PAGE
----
Early-week rains a welcome sight for fishermen and hunters alike
Posted: Friday, November 18, 2011 3:02 pm
Fresh water is what many would call answered prayers, especially waterfowl hunters.
Yes, our area was blessed this past Monday night through Wednesday morning with huge rainfall amounts. Maybe not enough to get water levels back to where they need to be but pretty close on Reelfoot Lake.
I received 4.75 inches of rain in my rain gauge. Other areas just to the north of Union City all along the Kentucky State line received in upwards of 5 plus inches. I have even received reports of close to 7 inches in the Newbern area in Dyer County.
Water levels are currently still rising on Reelfoot just a bit from the rains. The lake has come up several inches — in the neighborhood of 8 inches I would say, maybe a little more.
Any rains we receive from here on out should run off right into the lake. This was awesome news for area duck hunters.
From the early spring time to late fall, you can find Ben Parker fishing several tournaments with B.A.S.S. He is known widely as an electronics guru and avid outdoorsman.
Just this past year, Ben finished his first year fishing with the best of the best on the BassMaster Elite Series bass fishing tour. Prior to this past year, Ben fished several other local, regional and national level bass tournaments all over the country east of the Mississippi River. In between his tournament schedules, Ben offers a personal one-on-one electronics training lesson where he jumps in your boat and takes a close inspection of your electronics. In most cases, people want to see what large schools of largemouth bass look like on today’s side imaging and structure scans so we spend a few hours on the water. However, Ben will focus a lesson on what you are struggling to learn. Ben has part one of his new DVD series out now called “Bass Under Glass.”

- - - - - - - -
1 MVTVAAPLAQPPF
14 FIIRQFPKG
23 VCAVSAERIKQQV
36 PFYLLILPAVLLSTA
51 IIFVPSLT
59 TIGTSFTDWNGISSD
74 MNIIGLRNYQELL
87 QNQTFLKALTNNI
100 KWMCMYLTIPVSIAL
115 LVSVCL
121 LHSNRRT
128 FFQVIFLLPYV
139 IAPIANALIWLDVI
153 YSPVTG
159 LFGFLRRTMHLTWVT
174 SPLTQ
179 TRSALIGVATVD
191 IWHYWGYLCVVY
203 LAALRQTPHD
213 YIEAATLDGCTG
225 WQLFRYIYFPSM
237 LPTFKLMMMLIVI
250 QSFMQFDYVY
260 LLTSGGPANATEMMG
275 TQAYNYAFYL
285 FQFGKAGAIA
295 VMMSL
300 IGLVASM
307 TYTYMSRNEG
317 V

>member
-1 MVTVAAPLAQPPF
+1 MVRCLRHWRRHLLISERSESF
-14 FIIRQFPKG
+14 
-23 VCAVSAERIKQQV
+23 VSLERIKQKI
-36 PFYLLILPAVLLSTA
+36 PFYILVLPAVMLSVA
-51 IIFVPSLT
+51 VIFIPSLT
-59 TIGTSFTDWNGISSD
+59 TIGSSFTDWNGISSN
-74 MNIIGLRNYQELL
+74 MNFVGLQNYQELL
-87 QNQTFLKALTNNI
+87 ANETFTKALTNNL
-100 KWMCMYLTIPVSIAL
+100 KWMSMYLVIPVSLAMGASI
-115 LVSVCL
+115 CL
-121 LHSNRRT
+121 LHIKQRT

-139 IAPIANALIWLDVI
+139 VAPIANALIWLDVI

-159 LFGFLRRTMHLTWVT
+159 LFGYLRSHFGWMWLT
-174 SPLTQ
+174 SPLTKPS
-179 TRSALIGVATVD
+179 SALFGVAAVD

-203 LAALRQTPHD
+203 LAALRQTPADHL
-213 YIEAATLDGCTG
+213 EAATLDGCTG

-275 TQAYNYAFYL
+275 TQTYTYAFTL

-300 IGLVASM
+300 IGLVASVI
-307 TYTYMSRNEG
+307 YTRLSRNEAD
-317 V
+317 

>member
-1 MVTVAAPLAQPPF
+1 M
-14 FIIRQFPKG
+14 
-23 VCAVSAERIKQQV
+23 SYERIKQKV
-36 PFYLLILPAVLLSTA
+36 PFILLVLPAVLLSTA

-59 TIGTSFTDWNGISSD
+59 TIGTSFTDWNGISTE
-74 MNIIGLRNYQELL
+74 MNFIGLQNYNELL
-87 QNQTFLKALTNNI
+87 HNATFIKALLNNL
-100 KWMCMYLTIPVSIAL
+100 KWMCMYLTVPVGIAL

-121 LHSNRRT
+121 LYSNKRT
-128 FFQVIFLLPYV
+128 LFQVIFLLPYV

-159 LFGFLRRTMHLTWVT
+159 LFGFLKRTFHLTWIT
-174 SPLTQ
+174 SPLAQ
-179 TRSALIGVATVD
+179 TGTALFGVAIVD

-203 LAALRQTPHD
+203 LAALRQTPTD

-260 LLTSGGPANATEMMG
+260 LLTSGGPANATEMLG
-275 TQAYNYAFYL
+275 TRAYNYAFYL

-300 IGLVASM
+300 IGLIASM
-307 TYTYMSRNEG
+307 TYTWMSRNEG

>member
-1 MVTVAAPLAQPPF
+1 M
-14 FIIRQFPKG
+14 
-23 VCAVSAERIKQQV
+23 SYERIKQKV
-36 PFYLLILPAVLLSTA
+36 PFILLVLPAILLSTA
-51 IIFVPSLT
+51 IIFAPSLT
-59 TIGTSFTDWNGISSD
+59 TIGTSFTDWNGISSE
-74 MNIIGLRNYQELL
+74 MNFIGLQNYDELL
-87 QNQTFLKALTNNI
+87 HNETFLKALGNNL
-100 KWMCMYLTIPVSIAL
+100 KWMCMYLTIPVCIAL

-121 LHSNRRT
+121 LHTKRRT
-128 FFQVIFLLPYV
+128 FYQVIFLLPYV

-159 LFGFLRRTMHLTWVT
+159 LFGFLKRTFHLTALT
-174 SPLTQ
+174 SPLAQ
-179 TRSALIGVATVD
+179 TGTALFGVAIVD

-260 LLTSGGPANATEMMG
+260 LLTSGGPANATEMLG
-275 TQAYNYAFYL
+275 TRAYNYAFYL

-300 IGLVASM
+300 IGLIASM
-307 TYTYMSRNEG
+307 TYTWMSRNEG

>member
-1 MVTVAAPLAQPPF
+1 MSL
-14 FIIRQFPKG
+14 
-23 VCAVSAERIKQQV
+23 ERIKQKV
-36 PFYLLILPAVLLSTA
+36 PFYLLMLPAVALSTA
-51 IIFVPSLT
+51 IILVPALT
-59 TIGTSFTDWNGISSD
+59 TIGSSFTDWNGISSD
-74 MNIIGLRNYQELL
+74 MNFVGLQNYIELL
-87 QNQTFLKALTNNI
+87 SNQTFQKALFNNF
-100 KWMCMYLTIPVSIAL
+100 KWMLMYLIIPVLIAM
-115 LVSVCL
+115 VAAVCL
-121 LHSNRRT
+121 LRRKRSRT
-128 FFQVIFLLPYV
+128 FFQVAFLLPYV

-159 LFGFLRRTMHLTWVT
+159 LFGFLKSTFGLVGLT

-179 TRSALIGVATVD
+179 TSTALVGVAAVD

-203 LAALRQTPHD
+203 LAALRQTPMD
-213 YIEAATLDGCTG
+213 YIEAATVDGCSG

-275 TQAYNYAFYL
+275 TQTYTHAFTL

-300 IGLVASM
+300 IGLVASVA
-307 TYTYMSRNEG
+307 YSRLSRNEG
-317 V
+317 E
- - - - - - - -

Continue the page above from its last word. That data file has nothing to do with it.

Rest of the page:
This DVD will help you whether you are a beginner or someone who has pretty good experience using marine electronics. He shows how to identify the differences of fish and structures on your sonar.
What is different about this video is Side Image Technology is taking the marine world over and Ben shows what is going on above the water level as well as what is under the water level. He pinpoints fish on his sonar equipment and then turns around and shows you how to fish the area you just scanned on your sonar.
So if you are looking for a way to help yourself on learning electronics, this DVD might be for you.
You can purchase one of these at a variety of bait and tackle stores up and around the Kentucky Lake area as well as at Final Flight Outfitters in the Midway Community near Union City, Union City Marine and off of Ben’s website on the Internet at www.parkersoutfitters.com.
Tennessee Deer Gun season will start tomorrow and go through Jan. 1, 2012.
You will be allowed three antlered bucks during the season with no more than one taken per day in Tennessee.
Visit the TWRA website for more information on the upcoming deer season or anything else pertaining to hunting, fishing or boating in the state of Tennessee.
That allows me to go into my next subject, the TWF’s Hunters For The Hungry program.
Hunger relief agencies statewide are seeing record numbers of individuals and families seeking food assistance, and the demand is stretching limited resources. The Tennessee Wildlife Federation is helping to meet this need with a renewable resource in plentiful supply — venison, donated by hunters.
When the deer season ends next January, TWF’s Hunters for the Hungry program expects to have provided more than three million meals to hungry families across the state through donated venison. TWF began operating the program in 1999, and the impact has grown steadily ever since. It’s a reliable source of protein that many food banks and soup kitchens otherwise wouldn’t have, and venison is rich in vitamins and minerals with a third of the fat of beef. One deer can provide an average of 160 meals.